One thing I’ve come to understand is that my paternal homeland has been in a perpetually lose-lose situation politically, even with most of our so-called Liberal allies. Some praised Obama uncritically for visiting and advocating for us. This, of course, was despite the Council that has essentially exacerbated the Colonialist relationship our island nation has had with the Union being established during his tenure, among other infamous elements of his political legacy.

Sure, some of us praised the decision re: PROMESA, but that was a nuanced position borne out of years of waiting for substantive change and freedom from entities who’ve sunk their claws into our gov’t. Yet, even when many hoped things were changing, the FCB had only given us more of the same. Continuing, Sra. Clinton won Borikén’s primary in 2016 and made grand promises to us also, despite being financed by hedge funds using political connections to privatize our public institutions while their reps lobbied against debt relief measures for us.

Even this year, the late Ginsburg, alongside fellow “Justice” Sotomayor, a fellow Boricua, upheld Imperialism by supporting the same board actively pillaging our island and dismantling our infrastructure to maintain private interests in the name of “debt restructuring”. Their solution can’t even be considered a band-aid on a shotgun wound, as the cliché goes; it’s done nothing but ensure the hedge funds they ruled in favor of will continue to profit immensely from the devastation on the island. No matter where I look, with extremely few exceptions, the people who’ve managed to gain influence politically have always remained inextricably connected to our oppression; willfully, in fact. Enter Joe Biden.

I’ve waited for Biden to show he truly cares about Boricuas beyond words, and he hasn’t yet. Or at least, he hasn’t announced he has beyond plans that highlight potential moves toward progress for us while maintaining connections to the very people oppressing us, very much like the sharks who preceded him. At least the racists like Teddy Roosevelt, the first to reportedly visit our island, were honest in their bigotry(Teddy was notorious for his #FFFFFF Supremacist ideals).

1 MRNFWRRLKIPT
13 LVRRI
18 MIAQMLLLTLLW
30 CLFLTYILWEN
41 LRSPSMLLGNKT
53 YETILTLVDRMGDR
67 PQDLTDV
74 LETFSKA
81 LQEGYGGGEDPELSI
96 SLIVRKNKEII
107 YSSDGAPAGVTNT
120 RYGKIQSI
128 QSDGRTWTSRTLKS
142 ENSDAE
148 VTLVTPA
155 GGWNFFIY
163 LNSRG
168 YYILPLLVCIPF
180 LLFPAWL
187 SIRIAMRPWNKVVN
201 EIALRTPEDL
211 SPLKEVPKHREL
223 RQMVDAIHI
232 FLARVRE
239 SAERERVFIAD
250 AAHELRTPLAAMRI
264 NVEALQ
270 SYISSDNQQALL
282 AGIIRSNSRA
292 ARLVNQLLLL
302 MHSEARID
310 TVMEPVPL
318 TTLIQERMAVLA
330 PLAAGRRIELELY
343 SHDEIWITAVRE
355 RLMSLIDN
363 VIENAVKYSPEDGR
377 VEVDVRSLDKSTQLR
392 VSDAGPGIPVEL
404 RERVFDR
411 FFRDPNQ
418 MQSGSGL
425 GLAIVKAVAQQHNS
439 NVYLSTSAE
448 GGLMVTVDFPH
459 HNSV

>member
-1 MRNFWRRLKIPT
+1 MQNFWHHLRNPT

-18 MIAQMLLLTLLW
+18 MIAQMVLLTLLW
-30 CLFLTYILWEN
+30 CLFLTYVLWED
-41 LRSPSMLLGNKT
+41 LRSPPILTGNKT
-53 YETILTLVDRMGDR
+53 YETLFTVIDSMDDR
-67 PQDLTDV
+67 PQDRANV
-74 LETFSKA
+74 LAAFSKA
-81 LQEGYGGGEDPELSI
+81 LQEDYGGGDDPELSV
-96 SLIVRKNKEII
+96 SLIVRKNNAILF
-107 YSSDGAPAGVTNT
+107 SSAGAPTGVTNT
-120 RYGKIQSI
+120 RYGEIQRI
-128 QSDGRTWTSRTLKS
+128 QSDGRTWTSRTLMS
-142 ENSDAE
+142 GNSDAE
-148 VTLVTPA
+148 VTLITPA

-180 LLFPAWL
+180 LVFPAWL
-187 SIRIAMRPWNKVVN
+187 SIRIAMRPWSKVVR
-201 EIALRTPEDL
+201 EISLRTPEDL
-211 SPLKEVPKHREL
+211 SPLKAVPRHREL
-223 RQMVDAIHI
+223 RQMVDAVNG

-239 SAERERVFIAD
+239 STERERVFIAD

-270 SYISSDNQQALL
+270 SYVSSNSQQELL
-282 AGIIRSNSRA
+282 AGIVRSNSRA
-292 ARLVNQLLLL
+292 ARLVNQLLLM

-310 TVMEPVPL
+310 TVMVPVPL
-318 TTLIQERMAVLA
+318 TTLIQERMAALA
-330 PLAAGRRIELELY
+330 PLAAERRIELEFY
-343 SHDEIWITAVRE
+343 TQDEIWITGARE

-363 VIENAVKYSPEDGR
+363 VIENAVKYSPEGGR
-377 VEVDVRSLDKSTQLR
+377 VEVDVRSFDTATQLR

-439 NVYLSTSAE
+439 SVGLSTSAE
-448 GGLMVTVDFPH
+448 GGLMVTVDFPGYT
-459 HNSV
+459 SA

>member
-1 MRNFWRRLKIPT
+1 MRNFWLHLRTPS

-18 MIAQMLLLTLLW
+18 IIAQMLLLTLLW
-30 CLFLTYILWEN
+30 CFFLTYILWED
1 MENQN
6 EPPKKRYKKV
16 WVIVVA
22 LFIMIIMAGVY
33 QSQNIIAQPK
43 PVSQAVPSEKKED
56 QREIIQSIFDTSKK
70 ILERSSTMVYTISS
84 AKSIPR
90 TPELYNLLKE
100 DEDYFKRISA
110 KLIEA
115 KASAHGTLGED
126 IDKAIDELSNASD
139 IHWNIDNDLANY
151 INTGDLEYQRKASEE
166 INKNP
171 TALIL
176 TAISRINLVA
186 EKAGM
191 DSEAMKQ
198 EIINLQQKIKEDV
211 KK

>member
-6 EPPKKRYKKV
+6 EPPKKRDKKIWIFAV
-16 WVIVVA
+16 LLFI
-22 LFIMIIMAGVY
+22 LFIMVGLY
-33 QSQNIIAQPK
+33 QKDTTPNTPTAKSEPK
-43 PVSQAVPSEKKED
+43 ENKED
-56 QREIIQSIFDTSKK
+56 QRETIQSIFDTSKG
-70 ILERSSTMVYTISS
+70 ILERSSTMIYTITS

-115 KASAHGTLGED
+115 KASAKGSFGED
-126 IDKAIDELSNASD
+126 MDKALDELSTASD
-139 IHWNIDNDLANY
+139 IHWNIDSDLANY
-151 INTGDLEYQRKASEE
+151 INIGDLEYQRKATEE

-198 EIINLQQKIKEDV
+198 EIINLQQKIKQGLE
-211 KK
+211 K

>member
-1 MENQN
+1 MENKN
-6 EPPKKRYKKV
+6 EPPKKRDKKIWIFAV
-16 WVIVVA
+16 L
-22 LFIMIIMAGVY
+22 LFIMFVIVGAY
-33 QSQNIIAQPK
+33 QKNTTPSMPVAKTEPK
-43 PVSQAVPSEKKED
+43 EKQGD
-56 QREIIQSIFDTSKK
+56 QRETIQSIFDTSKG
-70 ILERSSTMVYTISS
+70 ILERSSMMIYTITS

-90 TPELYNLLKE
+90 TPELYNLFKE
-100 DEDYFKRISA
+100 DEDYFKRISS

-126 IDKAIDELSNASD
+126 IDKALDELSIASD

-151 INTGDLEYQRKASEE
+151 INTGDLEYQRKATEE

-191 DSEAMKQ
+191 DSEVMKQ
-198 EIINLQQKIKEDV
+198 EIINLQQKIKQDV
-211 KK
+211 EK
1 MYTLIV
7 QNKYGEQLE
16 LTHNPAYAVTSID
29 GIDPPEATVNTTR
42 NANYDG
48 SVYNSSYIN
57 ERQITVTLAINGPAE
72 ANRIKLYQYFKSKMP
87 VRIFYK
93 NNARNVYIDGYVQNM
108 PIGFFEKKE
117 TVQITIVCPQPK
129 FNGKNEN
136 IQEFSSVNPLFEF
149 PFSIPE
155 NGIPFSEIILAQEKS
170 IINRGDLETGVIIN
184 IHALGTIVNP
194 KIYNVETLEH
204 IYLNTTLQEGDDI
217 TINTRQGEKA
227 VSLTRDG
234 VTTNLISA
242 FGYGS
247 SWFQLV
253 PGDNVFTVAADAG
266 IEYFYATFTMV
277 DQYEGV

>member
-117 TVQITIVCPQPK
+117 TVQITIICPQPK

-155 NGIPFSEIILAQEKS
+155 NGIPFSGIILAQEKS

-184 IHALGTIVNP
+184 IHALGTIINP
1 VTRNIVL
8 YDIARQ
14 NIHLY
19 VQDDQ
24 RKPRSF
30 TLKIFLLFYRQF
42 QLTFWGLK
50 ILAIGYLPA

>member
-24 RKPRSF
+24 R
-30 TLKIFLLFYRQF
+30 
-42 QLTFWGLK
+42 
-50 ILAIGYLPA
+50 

Instead, Biden’s resorted to pandering in a naked bid to secure a foothold among Latin@s in Florida with the enabling of other influential Latin@s, because he knows he needs those votes to win there. Boricuas make up more than 1 in 4 of the Latin@s in the state according to some estimates, so I saw his attempt for what it was, although he’s definitely tried to cut into Trump’s firm support among Cuban@s. He’s recently expanded his ad-campaigns to address Latin@s writ-large more aggressively as well.

The spectacle he engaged in on that day in Kissimmee freed my voice from the prison it’d been trapped within, and I finally had the words to say what I truly meant to say.

Despacito, the smash Reggaeton hit that became an unofficial anthem of Borikén with even greater significance post-Maria, currently sits at nearly 7 billion views on Youtube. It’s no surprise then that Luis Fonsi, its lead-artist, was tapped to do PR — pun not intended — in an attempt to cater to Boricuas in Florida when Biden campaigned there recently, as well as other Latin@s in general(fellow Boricua Ricky Martin also made an appearance, as well as the “Texican” Eva Longoria). He spared no time remarking on the viral popularity of his hit song, stating that “Despacito proved to me that in this country we will never be defined by our differences,”.